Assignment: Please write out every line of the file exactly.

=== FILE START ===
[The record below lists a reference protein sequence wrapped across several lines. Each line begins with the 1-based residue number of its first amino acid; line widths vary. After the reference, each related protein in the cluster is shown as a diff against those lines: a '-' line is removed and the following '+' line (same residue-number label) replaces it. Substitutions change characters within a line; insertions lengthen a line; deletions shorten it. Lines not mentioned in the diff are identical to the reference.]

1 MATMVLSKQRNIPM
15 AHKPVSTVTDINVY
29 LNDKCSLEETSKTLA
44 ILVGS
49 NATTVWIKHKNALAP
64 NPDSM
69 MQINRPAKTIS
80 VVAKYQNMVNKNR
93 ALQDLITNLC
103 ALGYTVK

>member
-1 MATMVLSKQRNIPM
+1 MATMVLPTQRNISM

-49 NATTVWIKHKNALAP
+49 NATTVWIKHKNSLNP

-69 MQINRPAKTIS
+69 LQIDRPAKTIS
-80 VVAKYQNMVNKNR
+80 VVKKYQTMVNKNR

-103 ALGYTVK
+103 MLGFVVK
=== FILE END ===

[The record below lists a reference protein sequence wrapped across several lines. Each line begins with the 1-based residue number of its first amino acid; line widths vary. After the reference, each related protein in the cluster is shown as a diff against those lines: a '-' line is removed and the following '+' line (same residue-number label) replaces it. Substitutions change characters within a line; insertions lengthen a line; deletions shorten it. Lines not mentioned in the diff are identical to the reference.]

1 MATMVLSKQRNIPM
15 AHKPVSTVTDINVY
29 LNDKCSLEETSKTLA
44 ILVGS
49 NATTVWIKHKNALAP
64 NPDSM
69 MQINRPAKTIS
80 VVAKYQNMVNKNR
93 ALQDLITNLC
103 ALGYTVK

>member
-1 MATMVLSKQRNIPM
+1 MATMVLPTQRNISM

-49 NATTVWIKHKNALAP
+49 NATTVWIKHKNSLNP

-69 MQINRPAKTIS
+69 LQIDRPAKTIS
-80 VVAKYQNMVNKNR
+80 VVKKYQTMVNKNR

-103 ALGYTVK
+103 MLGFVVK